Daymaker - a person who performs acts of kindness with the intention of making the world a better place.
~ David Wagner
, author of Life as a Daymaker; how to change the world by making someone's day ~

DayMaker - any thought, word, or deed that spreads happiness, compassion, or fruitful ideas.
~ Annis Cassells ~

Sunday, February 23, 2014

Stepping it Up in 2014: A Different Way

Most of us were raised and have lived our lives on a hefty dose of External Control Psychology. Our parents, neighbors, teachers, bosses knew what was good and right for us and told us what to do. They lovingly (or not so lovingly) criticized and corrected us in an effort to help us improve. “Constructive Criticism.” Right. As children, when we asked “why,” an adult often answered, “because I said so,” wiping out any chance of discussion. 

William Glasser’s Choice Theory is opposite to External Control Psychology. The philosophy and language of Choice Theory invite conversation and therefore understanding. If people can work together to come up with a mutually-satisfying solution, both feel heard and validated. The bond between them tightens.

Here’s an example of each way to approach an issue:

Parent Using External Control Psychology:  “You never wear your boots in bad weather. I’m tired of telling you over and over to put them on. You get sick, then I have to miss work to take care of you. You never think about anybody but yourself!” (Deadly habits: criticizing, nagging, blaming)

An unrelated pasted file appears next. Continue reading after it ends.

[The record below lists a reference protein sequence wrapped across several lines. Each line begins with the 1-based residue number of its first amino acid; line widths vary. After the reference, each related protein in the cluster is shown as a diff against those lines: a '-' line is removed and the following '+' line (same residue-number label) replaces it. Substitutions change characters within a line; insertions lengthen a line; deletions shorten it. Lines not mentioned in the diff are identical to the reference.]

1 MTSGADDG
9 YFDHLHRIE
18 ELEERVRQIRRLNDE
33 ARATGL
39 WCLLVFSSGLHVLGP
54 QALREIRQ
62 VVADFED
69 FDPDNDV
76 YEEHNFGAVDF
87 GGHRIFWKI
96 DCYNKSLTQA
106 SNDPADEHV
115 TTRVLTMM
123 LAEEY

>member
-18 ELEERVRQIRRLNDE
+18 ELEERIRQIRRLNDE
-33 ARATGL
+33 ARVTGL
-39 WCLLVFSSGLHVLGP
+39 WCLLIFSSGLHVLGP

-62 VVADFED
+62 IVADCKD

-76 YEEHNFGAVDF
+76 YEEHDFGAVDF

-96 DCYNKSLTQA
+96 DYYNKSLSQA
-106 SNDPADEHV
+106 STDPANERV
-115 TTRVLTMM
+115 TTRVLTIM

Parent using Choice Theory: “I’m concerned about your having wet feet or becoming sick in this bad weather. Let’s talk about how we can both be satisfied with the boot situation. Tell me, is there a reason why you don’t like to wear your boots?”(Caring habits: listening, respecting, negotiating to a win-win)

One approach assaults and diminishes. The other respects and empowers. 

In dealing with others, we need to try eliminating the “Seven Deadly Habits” of criticizing, blaming, complaining, nagging, threatening, punishing, or rewarding to control (bribing). 

Practicing the “Seven Caring Habits” of supporting, encouraging, listening, accepting, trusting, respecting, and negotiating differences (to a win-win) makes a huge difference in relationships.

Instead of pushing them away, we want to keep those whom we love and need close to us.  Which of the deadly habits might you cut out today? Which of the caring habits might you begin to use even more than you do now?

~ xoA ~